A Translation
by Milo Clark

Jose Rizal was a Philippine patriot who was hanged by the Spanish in 1896 shortly before the American takeover of the islands in 1898. From succeeding events, it is unlikely he would have survived the Americans either. This translation is my offering for Flagday in these United States, 15 June 1996.

The United States may be among the "freer" nations of the world for those who stay within the accepted bounds of relatively sterile political debate, but it is marginally less repressive than elsewhere for those outside those boundaries, no matter how compelling their messages of dissent. That this country suppresses its dissenters by psychological or economic means or rather uniform denial of access to media rather than overt torture or assassination is commendable.

For a contemporary example of psychological torture, though: Given the mindset of the Freemen of Montana and others in various militia movements, if FBI intent is to coax them out peacefully, why fly a black helicopter (why black of all possible colors to paint a helicopter?) over their compound when, given their symbolic connection of black helicopters with subversion of the nation as they see it, the only possible interpretation for them is that they will have no alternative but eventually to join the Waco people in symbolic martyrdom or victimage? There is some basis for their paranoic responses however much I may dislike the extremes to which they feel themselves driven.

Through this soap-opera-for-real episode the American public is being given a long lesson in enemy creation (fortunately, I suppose, at the expense of radicals of the "Right" rather than the more customary "Left"). The price of dissent is clearly being etched on the minds of nightly TV "News" watchers.

In parallel, The Lutheran Church of Weimar Germany was not energetic in exposing the Nazi Party until too late. Pastor Martin Niemoller, eventually killed by the Gertapo, said:

"First they came for the Jews and I did not speak out because I was not a Jew. Then they came for the Communists and I did not speak out because I was not a Communist. Then they came for the trade unionists and I did not speak out because I was not a trade unionist. Then they came for me and there was no one left to speak out for me."

On to Jose Rizal:

"We find the best solace in the solitude of the forest gazing at the clouds that cross the space above, in admiring the beauty of the flowers and in listening to the innocent song of little birds. We forget our afflictions and troubles, the hand of the Creator caresses us and on our return home, we feel refreshed, for nature has gladdened the formerly saddened soul."

                                Jose Rizal, May 1887
My Last Goodbye
by Josť Rizal [1861-1896]
(translated by Milo Clark)
Goodbye, adored homeland, place of the
beloved sun. Pearl of the eastern sea,
our lost Eden! I am giving you, joyfully,
this sad whisper of life;
Yet I leave brightly, freshly, full of vigor.
I give myself for thee, for your good.

On battlefields, fighting crazily,
others have given their lives,
without doubt, without hesitation.
It makes no difference where,
in cypress, laurel or lily, gallows,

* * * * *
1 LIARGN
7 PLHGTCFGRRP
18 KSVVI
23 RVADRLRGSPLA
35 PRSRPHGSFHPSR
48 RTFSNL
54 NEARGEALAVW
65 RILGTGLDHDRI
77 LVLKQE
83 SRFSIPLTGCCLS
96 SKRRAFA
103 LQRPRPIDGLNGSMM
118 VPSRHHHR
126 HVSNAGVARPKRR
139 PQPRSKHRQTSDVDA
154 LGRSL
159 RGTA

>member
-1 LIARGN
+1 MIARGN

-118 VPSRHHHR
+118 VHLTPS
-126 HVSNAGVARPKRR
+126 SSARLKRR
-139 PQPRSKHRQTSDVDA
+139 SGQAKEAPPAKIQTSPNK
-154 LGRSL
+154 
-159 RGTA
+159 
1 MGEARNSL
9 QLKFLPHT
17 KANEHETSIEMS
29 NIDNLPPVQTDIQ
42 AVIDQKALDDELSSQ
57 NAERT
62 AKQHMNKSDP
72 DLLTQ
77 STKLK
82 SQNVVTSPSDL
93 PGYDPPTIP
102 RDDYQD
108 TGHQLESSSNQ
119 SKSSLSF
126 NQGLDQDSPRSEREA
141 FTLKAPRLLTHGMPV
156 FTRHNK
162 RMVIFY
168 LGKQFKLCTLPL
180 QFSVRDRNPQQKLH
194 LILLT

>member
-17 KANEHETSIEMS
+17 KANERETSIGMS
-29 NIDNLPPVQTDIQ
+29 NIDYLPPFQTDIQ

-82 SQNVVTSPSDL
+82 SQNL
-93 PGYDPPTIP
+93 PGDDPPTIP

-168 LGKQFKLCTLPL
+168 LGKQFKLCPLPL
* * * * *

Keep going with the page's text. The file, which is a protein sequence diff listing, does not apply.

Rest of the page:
open field, combat or cruel martyrdom,
It is the same if one calls out to country and place.

I am dying when I see the dawn,
When the day at last comes, gloom falling away;
And if scarlet is needed to have your beginning.
You will see my blood, fallen in good time,
And giving a reflection of your light aborning.

My dreams, when I was barely an adolescent,
My dreams when I was a young man,
already full of vigor, Were to see then one day,
jewel of the eastern sea, Your dry black eyes,
smooth forehead, Without frown, without wrinkles, without shyness.

Dream of my life, I live ardently longing,
Salud, my soul cries to you, who I am
soon to leave, Salud, ah, how beautiful to fall to give you flight;
I die to give you life, I die under your sky,
And I sleep forever in your enchanted earth.

If, on my grave one day a simple,
Humble flower breaks through,
Bring it to your lips and kiss my soul,
And I will feel it on my forehead, within the
cold tomb. From you I will feel your breath
and your warmth.

See me under the moon, with its calm
and soft light; Let the white cloak
send your fleeting image;
Let the wind breathe your deep murmur;
And when a bird comes and sits on my cross,
Let the bird sing its song of peace.

Let the warm sun dry the rains
And the sky turn clear, with my sound coming after,
Let a dear friend cry over my early death;
And in the serene afternoons, when someone prays for me,
Pray also, my country, for my rest with God.

Pray for all who with die without luck;
For all those who suffer torments without equal;
For our poor mothers, who whimper their bitterness;
For orphans and widows, for prisoners in torture;
And pray for thee, who sees your final redemption.

And when finally my tomb, forgotten by all,
No longer has its cross or a mark for its place,
When comes the plow and my dust
before becoming nothing gives food to the fields.

Then, it makes no difference if I am forgotten:
In your air, your space, your valleys,
For your ear, I linger as a vibrant and clean note,
As a beautiful scent, as light, as color, as sound,
Constantly repeating the essence of my faith.

My adored country, sorrow of my sorrows,
Dear Philippines, hear my last goodbye.
I leave you everything; my parents, my loves,
I am going where there are no slaves, bitterness or oppressors;
Where faith is not killed, where the queen is God.

Goodbye, family and brothers, closest of my soul,
Childhood friends, in the lost neighborhood;
Give thanks that I sleep at the end of a hard day;
Goodbye, sweet stranger, my true love, my joy;
Goodbye, cherished ones. To die is to sleep.

(from June 1993, "Mabuhay" Philippine Airlines)

Published June 25, 1996
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